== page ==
Three days after Proteau’s post, the Lightning carried on with their improvement by inking another seasoned, capable depth forward in Brenden Morrow.

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Contrast that with Boston’s brass and the paltry $1,640,857 in spare cap room, per CapGeek.com, it is trying to work with. While Loui Eriksson and Reilly Smith can still be reliable right wings among the top three lines, a void remains all the same in that position.

Besides the endeavor to match the opposing strike force with one’s own, there is the matter of curbing the offense with one’s blue-line brigade. And sure, the Bruins can by all means make more strides among the likes of Dougie Hamilton, Torey Krug and Kevan Miller.

That does not mean the next season will yield constant conquest, particularly when tangling with Tampa Bay. In their various slots on the defensive depth chart, those second- and third-year NHLers will have to stifle superior skill (Stamkos, Drouin) or strength and seasoning (Boyle, Callahan, Morrow).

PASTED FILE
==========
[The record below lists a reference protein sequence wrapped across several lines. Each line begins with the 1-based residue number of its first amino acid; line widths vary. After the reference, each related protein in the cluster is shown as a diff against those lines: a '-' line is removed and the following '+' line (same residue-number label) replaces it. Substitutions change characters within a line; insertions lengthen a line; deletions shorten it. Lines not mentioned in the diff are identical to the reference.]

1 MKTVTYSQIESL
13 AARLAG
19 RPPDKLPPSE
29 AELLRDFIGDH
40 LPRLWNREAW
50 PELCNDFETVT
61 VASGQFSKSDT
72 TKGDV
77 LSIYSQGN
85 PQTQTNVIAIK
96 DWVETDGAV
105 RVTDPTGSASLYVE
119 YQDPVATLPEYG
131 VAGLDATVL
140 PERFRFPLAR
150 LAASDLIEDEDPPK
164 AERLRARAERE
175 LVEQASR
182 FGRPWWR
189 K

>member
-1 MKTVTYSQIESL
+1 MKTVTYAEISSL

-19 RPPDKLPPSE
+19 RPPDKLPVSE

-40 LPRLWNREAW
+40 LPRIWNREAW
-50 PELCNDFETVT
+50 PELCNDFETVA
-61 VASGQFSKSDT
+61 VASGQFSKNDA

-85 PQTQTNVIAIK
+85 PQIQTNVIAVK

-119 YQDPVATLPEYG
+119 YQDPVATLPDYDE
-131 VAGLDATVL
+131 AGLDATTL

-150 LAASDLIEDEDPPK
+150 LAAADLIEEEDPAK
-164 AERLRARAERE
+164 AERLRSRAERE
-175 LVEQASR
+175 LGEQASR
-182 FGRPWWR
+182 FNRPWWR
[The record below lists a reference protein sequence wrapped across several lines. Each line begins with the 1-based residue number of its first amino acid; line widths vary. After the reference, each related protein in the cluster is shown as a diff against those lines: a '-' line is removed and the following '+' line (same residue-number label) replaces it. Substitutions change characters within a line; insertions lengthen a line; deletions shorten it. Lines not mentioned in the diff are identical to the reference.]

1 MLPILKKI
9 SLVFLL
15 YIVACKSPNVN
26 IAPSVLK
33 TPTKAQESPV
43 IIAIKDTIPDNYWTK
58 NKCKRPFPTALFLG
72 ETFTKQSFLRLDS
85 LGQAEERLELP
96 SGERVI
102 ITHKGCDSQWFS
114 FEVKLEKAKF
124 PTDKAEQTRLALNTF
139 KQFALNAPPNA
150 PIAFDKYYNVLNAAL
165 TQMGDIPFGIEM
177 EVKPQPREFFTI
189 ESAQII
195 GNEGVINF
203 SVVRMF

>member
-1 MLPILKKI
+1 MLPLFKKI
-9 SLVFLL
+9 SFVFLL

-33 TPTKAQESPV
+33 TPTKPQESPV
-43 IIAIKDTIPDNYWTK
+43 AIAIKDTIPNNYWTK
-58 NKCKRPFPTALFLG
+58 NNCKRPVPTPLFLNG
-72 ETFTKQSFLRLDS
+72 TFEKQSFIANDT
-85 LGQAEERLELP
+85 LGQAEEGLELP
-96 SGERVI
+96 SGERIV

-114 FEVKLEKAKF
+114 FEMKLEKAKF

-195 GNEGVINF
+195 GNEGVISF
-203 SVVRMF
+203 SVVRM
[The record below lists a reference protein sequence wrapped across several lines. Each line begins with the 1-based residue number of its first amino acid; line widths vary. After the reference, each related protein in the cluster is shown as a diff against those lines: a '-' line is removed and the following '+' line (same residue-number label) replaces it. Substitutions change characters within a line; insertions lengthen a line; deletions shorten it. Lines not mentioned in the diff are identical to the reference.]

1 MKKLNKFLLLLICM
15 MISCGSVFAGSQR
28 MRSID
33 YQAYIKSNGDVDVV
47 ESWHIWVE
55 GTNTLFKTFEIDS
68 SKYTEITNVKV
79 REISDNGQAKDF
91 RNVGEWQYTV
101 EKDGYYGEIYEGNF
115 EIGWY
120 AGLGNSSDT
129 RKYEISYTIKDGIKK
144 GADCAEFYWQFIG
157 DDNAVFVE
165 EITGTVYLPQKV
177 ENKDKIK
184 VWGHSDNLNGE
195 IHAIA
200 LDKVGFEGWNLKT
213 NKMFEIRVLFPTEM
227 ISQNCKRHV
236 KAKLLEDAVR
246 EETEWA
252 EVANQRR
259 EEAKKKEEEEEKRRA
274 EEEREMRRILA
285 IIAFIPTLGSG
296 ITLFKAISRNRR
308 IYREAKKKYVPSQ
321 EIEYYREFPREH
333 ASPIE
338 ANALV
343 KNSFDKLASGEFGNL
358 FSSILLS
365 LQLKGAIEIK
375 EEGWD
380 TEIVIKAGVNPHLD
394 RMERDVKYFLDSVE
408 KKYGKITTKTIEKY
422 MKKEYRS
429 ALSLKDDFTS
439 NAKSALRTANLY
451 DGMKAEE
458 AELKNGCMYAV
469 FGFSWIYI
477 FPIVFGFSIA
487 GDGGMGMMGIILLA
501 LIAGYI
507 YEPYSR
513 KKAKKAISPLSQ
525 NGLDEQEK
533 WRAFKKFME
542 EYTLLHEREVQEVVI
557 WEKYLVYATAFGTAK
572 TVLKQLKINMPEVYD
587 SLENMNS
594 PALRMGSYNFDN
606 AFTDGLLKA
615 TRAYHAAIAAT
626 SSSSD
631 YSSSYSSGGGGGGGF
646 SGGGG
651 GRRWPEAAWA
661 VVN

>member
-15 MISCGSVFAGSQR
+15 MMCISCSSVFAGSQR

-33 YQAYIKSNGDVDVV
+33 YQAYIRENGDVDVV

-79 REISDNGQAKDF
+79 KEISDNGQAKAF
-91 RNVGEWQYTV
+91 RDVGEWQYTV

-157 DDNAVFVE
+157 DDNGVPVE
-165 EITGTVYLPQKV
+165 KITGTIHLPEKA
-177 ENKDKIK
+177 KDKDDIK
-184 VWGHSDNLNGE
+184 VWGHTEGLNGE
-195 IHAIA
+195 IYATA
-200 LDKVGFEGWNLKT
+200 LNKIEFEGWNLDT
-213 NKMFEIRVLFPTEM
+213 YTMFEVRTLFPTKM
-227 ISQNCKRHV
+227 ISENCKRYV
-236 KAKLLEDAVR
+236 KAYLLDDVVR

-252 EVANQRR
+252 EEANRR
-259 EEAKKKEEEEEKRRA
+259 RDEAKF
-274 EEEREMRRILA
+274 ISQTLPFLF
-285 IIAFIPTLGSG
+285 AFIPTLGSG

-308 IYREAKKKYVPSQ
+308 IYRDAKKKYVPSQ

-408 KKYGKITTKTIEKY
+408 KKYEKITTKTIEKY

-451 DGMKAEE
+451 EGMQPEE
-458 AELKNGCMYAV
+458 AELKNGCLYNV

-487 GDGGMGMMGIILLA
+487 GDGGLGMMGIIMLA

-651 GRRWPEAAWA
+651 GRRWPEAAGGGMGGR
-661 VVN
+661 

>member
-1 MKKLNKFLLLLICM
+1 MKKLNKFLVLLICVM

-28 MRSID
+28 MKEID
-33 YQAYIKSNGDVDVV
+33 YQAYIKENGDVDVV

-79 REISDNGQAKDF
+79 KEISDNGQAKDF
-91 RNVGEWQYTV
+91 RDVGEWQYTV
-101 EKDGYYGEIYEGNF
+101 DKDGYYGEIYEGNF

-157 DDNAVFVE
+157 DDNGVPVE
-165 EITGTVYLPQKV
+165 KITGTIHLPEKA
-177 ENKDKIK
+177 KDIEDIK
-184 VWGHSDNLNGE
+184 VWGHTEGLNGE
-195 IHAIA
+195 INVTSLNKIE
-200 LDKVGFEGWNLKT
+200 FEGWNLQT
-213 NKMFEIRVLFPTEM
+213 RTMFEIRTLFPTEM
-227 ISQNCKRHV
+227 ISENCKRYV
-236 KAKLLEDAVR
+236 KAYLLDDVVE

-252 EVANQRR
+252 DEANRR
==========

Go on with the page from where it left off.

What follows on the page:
The good news for the young Boston skaters is that they will still have the bulk of a competitive core on their side. They will have Patrice Bergeron and Tuukka Rask defending the Selke and Vezina Trophy, respectively.

They will also have Dennis Seidenberg rejoining Zdeno Chara as the blue-line elders after an injury-shortened 2013-14. (Then again, due to the cap, they may need to relinquish another veteran bouncer in Johnny Boychuk.)

With that personnel, among others, the Bruins will remain a heavyweight in the Atlantic and the East. But while they are trying to figure out how to rinse out last year’s last-minute vinegar, frequent adversaries are figuring them out and acting accordingly.

After one-sided season series, the Sabres and Lightning are primed for the most gratification. A split of both four-game series in 2014-15 is a reasonable prediction.

 

Unless otherwise indicated, all statistics for this report were found via nhl.com